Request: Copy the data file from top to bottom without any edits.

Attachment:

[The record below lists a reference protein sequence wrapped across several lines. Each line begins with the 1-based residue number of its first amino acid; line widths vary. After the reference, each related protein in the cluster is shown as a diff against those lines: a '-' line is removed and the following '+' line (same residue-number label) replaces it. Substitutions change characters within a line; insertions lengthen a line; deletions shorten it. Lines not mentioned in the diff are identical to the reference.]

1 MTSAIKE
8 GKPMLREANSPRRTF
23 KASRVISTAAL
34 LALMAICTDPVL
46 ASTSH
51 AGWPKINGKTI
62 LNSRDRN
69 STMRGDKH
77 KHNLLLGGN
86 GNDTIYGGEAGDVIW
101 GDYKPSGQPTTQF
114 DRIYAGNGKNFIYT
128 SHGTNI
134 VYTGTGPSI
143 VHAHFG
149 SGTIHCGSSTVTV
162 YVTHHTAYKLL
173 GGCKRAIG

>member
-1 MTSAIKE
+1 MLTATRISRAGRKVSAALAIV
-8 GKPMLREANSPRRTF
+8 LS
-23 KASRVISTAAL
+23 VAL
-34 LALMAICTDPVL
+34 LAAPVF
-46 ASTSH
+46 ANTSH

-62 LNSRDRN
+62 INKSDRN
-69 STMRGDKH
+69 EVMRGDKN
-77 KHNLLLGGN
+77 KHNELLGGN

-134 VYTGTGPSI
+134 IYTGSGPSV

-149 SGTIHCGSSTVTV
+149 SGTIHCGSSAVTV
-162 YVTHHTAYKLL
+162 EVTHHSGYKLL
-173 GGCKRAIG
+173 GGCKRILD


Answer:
[The record below lists a reference protein sequence wrapped across several lines. Each line begins with the 1-based residue number of its first amino acid; line widths vary. After the reference, each related protein in the cluster is shown as a diff against those lines: a '-' line is removed and the following '+' line (same residue-number label) replaces it. Substitutions change characters within a line; insertions lengthen a line; deletions shorten it. Lines not mentioned in the diff are identical to the reference.]

1 MTSAIKE
8 GKPMLREANSPRRTF
23 KASRVISTAAL
34 LALMAICTDPVL
46 ASTSH
51 AGWPKINGKTI
62 LNSRDRN
69 STMRGDKH
77 KHNLLLGGN
86 GNDTIYGGEAGDVIW
101 GDYKPSGQPTTQF
114 DRIYAGNGKNFIYT
128 SHGTNI
134 VYTGTGPSI
143 VHAHFG
149 SGTIHCGSSTVTV
162 YVTHHTAYKLL
173 GGCKRAIG

>member
-1 MTSAIKE
+1 MLTATRISRAGRKVSAALAIV
-8 GKPMLREANSPRRTF
+8 LS
-23 KASRVISTAAL
+23 VAL
-34 LALMAICTDPVL
+34 LAAPVF
-46 ASTSH
+46 ANTSH

-62 LNSRDRN
+62 INKSDRN
-69 STMRGDKH
+69 EVMRGDKN
-77 KHNLLLGGN
+77 KHNELLGGN

-134 VYTGTGPSI
+134 IYTGSGPSV

-149 SGTIHCGSSTVTV
+149 SGTIHCGSSAVTV
-162 YVTHHTAYKLL
+162 EVTHHSGYKLL
-173 GGCKRAIG
+173 GGCKRILD